Her critics make various complaints about Ellen R...

September 02, 1994|By William F. Zorzi Jr. | William F. Zorzi Jr.,Sun Staff Writer

Her critics make various complaints about Ellen R. Sauerbrey, but no one has ever accused her of lacking conviction.

During 16 years in the Maryland House of Delegates, Mrs. Sauerbrey has delivered a consistent message of the need to shrink government, cut taxes and get tough on crime -- a dissenting voice that rarely succeeded amid the Democratic majority, or even with moderate Republicans.

But the House minority leader thinks Maryland is changing, is ready for a fresh, conservative wind to blow through Annapolis. And she believes the state is ready for her as its governor.

"As I look at Maryland today and see what are the concerns that people have, it seems to me that the body politic has moved in my direction," Mrs. Sauerbrey said last week.

The Baltimore County legislator is running second in the three-way Sept. 13 Republican primary for governor, behind Helen Delich Bentley, the 2nd District congresswoman favored to win.

But Mrs. Sauerbrey's steady, hard work on the stump over the last 15 months seems to be paying off.

She jumped within striking distance of Mrs. Bentley in a poll released this week, nearly doubling her standing of just a month ago.

Mrs. Sauerbrey displays a solid understanding of state government that is a strong point of her campaign.

She delivered a crisp, impressive performance in Monday night's televised debate, using it to showcase her command of state issues.

She is a prim, but vocal, 56-year-old former high school science teacher who has never walked away from a fight in the House. Her tenacity has earned her points with GOP colleagues, but makes her an annoying ideologue to many Democrats.

Mrs. Bentley -- who leads Mrs. Sauerbrey 44 percent to 27 percent in this week's poll -- looms large on her horizon.

Although there is a third Republican candidate -- William S. Shepard, a retired foreign service from Montgomery County who was the party's 1990 nominee -- Mrs. Bentley is the one to beat.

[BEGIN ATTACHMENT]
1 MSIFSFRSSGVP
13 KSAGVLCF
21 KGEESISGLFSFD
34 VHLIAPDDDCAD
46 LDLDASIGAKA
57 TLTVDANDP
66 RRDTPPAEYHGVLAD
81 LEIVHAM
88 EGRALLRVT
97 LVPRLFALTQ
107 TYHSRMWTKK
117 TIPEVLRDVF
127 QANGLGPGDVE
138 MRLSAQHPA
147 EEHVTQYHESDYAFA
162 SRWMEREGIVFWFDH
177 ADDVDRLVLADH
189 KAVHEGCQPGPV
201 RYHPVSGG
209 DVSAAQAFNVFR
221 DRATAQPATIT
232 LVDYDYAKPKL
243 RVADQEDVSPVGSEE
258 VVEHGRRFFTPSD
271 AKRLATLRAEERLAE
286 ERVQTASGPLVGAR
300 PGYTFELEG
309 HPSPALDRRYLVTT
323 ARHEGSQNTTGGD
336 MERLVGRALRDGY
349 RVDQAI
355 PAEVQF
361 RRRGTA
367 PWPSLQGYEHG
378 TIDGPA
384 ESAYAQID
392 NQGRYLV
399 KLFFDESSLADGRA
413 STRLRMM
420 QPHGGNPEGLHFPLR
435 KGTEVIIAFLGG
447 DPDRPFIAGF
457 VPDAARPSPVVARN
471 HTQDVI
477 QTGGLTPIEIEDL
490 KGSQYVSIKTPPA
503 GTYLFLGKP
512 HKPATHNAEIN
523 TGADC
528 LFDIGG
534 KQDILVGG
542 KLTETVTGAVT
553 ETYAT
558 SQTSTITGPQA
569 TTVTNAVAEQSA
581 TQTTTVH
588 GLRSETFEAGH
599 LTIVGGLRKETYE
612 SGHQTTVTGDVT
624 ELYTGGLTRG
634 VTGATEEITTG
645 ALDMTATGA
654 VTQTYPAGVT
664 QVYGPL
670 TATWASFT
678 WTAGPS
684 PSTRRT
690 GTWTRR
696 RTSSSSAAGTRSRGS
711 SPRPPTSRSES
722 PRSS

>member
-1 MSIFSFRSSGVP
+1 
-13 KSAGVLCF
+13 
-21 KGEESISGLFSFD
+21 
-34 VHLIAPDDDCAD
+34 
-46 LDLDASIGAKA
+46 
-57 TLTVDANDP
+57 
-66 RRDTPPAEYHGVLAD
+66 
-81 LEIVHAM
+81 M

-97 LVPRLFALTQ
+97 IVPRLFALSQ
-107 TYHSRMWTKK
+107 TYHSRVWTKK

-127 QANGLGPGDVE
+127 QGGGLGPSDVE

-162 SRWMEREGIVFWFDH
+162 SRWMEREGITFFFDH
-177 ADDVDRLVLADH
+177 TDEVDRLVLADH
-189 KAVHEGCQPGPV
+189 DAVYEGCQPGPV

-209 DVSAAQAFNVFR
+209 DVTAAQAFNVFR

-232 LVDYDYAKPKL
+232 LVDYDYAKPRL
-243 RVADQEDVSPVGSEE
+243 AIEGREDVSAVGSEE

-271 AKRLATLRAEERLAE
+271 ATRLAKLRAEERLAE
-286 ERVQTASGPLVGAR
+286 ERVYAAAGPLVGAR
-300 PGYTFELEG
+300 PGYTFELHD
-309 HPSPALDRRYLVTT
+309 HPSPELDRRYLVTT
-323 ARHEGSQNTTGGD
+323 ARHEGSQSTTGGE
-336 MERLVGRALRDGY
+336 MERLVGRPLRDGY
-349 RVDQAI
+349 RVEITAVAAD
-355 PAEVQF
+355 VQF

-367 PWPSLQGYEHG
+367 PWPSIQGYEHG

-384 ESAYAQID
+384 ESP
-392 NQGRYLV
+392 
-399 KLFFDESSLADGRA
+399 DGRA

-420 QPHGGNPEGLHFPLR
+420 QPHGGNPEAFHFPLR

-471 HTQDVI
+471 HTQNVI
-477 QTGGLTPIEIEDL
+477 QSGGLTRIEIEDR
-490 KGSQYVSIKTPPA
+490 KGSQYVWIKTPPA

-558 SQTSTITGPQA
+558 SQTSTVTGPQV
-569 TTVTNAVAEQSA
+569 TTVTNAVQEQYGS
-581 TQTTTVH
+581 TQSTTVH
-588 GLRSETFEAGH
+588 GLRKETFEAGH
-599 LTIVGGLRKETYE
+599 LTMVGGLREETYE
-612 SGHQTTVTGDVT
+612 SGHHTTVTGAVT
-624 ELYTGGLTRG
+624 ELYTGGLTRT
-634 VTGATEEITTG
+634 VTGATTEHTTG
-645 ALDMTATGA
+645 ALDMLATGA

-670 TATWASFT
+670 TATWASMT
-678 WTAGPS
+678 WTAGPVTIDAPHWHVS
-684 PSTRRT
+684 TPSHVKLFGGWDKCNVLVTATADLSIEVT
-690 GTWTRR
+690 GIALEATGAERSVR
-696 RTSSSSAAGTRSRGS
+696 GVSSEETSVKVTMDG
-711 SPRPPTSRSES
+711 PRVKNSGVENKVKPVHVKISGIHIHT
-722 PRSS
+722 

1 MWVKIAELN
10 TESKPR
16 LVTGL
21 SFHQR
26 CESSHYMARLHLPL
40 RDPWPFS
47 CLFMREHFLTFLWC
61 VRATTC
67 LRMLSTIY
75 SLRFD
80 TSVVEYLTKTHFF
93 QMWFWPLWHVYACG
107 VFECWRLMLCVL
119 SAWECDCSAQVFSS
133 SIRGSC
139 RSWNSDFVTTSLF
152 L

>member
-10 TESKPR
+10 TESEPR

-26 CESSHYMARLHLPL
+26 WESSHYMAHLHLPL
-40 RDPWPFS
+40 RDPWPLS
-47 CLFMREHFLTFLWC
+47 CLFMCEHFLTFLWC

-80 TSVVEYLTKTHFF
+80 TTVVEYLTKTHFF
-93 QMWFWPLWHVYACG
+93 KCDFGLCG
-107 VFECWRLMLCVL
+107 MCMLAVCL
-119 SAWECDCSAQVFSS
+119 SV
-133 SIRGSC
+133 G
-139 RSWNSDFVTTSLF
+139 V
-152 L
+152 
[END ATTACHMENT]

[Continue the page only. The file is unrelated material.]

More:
The congresswoman is viewed by many Republicans as providing their party with its best shot at capturing the State House in 28 years because of her wide name recognition, proven fund-raising ability and her perceived "electability" in November -- so important to the GOP in a state where Democrats outnumber Republicans by more than 2 to 1.

Mrs. Bentley, waging a classic front-runner campaign, has been staying out of sight and away from most issues.

That strategy left Mrs. Sauerbrey with little choice but to attack -- a tactic that caused a little squirming among party regulars unaccustomed to contested primaries.

In speeches and in press conferences, she criticized Mrs. Bentley, claiming that the congresswoman consistently voted against "the Republican agenda" and was a favorite of organized labor, and that her "flip-flops and misrepresentations" would cost the GOP the governor's race if she were its nominee.

Mrs. Sauerbrey also has hammered Mrs. Bentley for her relationship with Democratic Gov. William Donald Schaefer, who encouraged the congresswoman to run for the State House.

Hard-hitting radio spot

Most recently, Mrs. Sauerbrey weighed in with an on-air broadside -- a 60-second radio spot using sound-alikes of Mrs. Bentley and Mr. Schaefer complaining about Mrs. Sauerbrey's proposal to cut income taxes.

Mrs. Bentley has declined to respond to the charges.

But some Republicans worry privately that by hammering the congresswoman, Mrs. Sauerbrey is hurting the party's chances in a general election race they believe will be waged by Mrs. Bentley. Mrs. Sauerbrey strongly disagrees.

"I don't believe that, because I don't think Helen's electable," Mrs. Sauerbrey said.

"I also believe that Republicans are becoming mature in the state and believe we can behave like the Democrats always have behaved -- fight it out in the primary."

While much of the campaign's energy and money has been spent attempting to deflate Mrs. Bentley's candidacy, Mrs. Sauerbrey has continued to highlight the issues.

The centerpiece of her campaign is an overhaul of the tax system. She has promised to cut personal income taxes by 24 percent over four years -- 6 percent in the first year -- while also addressing the multimillion-dollar budget shortfall facing the state.

Under her tax plan, she says, a family of four earning $30,000 and taking the standard deduction would save as much as $220 the first year.

Such a dramatic and ambitious program could require cuts, in the first year alone, of nearly $500 million from the state's projected $7 billion general fund budget.

Mrs. Sauerbrey says it can be done by cutting state government across the board.

But her fiscal plan, formulated by a kitchen cabinet of financial experts and academics, has been widely criticized by other candidates and state budget officials as being drastic and impractical.

While fiscal matters are her campaign's main selling point, she also touches a chord a little closer to voters with her proposals for getting tough on crime.

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